Doors and People
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Doors and People


Overview: A broad-based test of long-term memory

Age Range: 5:1 to Adult

Administration: 35 to 40 minutes

Norms: 238 U.K. controls, by 5 age bands, aged scaled scores, and percentile rankings

Publication Date: 2006


Product Details

Doors and People is a test of long-term memory. It yields a single age-scaled overall score which can be 'unpacked' to give separate measures of visual and verbal memory, recall and recognition, and forgetting. It is designed for use both as a clinical tool and as a research instrument. Whereas The Rivermead Behavioural Memory Test, Second Edition (RBMT-II) predicts everyday memory problems, the Doors and People test provides a more analytic overview of long-term explicit memory.

The Nature of the Test

The test comprises four subcomponents:

Visual recognition - The subject attempts to memorize a series of colored photographs of doors. Memory is tested by recognition of each target door from a set of four doors varying in similarity, and hence difficulty.

Visual recall - The subject copies four patterns, and subsequently attempts to draw them from memory. A total of three learning trials are allowed, followed by a delayed recall.

Verbal recognition - The subject reads out a series of names and is subsequently required to recognize each from sets of four items.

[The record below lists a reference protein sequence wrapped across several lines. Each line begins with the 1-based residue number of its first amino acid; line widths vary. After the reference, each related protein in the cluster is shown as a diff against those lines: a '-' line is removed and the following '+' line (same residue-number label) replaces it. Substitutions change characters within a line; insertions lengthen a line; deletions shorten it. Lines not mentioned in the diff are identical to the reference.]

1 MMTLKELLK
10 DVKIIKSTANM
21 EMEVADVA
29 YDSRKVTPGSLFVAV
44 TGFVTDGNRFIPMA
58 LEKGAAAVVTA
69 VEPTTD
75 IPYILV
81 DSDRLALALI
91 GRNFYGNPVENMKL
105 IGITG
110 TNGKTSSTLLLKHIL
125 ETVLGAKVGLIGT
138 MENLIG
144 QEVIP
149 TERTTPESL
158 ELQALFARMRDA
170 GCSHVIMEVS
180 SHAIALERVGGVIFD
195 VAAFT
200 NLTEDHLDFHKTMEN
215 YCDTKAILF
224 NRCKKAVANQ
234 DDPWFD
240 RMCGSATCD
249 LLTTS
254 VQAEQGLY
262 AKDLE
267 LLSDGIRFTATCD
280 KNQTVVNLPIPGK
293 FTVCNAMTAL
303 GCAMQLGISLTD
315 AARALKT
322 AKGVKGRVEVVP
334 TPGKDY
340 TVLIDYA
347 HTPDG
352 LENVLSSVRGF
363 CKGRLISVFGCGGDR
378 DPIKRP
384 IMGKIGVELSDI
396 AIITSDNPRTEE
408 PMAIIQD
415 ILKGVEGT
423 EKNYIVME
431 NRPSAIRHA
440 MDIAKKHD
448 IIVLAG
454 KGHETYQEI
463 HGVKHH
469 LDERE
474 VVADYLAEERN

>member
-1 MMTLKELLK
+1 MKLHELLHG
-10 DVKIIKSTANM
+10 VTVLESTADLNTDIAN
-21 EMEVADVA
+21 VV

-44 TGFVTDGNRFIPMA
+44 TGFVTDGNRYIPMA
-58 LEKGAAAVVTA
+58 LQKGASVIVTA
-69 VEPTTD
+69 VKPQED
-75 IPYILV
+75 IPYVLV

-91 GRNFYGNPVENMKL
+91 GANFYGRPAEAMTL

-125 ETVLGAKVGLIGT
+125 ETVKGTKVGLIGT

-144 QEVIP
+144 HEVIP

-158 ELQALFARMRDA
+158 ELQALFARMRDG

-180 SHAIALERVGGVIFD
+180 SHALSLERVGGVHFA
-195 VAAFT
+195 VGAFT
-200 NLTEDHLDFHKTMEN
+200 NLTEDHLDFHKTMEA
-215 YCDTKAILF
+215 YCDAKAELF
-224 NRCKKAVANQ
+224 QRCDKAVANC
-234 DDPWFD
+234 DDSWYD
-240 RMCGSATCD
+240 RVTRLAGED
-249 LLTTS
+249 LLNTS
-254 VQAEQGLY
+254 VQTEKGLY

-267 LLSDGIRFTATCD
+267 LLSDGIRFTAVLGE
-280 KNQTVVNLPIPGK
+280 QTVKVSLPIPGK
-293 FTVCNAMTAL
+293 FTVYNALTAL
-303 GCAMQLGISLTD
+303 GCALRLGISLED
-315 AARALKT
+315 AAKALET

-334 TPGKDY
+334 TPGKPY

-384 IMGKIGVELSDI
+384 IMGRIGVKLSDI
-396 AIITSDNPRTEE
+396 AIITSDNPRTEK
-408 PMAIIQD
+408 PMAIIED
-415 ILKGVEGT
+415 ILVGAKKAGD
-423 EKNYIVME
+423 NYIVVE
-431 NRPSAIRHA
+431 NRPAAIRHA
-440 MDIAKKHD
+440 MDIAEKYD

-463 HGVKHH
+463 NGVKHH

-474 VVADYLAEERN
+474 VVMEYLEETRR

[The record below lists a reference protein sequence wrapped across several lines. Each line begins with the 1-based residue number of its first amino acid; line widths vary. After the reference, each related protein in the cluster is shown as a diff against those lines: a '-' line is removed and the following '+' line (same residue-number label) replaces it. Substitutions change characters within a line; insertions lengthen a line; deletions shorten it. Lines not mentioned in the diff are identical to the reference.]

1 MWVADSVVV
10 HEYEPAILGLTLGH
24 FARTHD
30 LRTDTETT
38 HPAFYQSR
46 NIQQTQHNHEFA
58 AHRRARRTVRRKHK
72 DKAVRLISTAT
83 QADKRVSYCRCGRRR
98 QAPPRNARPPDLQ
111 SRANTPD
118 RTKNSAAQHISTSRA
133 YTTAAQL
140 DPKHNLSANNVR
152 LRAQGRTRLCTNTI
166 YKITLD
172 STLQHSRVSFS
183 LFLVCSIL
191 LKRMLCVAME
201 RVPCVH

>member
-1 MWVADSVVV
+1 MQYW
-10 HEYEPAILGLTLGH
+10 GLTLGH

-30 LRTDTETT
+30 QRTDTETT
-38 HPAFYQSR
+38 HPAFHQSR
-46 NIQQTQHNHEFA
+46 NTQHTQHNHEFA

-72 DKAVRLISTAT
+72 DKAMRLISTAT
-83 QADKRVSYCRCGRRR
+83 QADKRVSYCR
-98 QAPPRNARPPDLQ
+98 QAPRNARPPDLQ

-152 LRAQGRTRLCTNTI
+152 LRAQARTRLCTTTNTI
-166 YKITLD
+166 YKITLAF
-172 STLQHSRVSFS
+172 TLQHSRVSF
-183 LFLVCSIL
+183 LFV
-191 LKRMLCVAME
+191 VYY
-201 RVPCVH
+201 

Verbal recall - The subject is required to learn the names of four people, a doctor, a postman, a minister, and a newspaper boy. Again three learning trials are allowed, followed by a delayed recall to measure forgetting.

Factor analysis of an age-stratified sample of 238 normal subjects indicated a strong general memory factor, followed by a weaker visual/verbal factor. Studies indicate that the test is sensitive across a wide range of abilities, from elderly patients with Alzheimer’s disease, of low educational level, to young graduate students. Patients studied following temporal lobectomy show the predicted association between side of lesion and visual or verbal memory deficit.

Clinical Strengths

  • It gives a broad-based measure of the clinically most crucial component of memory.
  • It can be used analytically to identify atypical patterns of deficit.
  • All measures are based on at least two separate subtests, hence increasing reliability.
  • It has a wide range of application and is arranged that even grossly-impaired patients avoid obvious failure.
  • It is a test that almost all patients enjoy.
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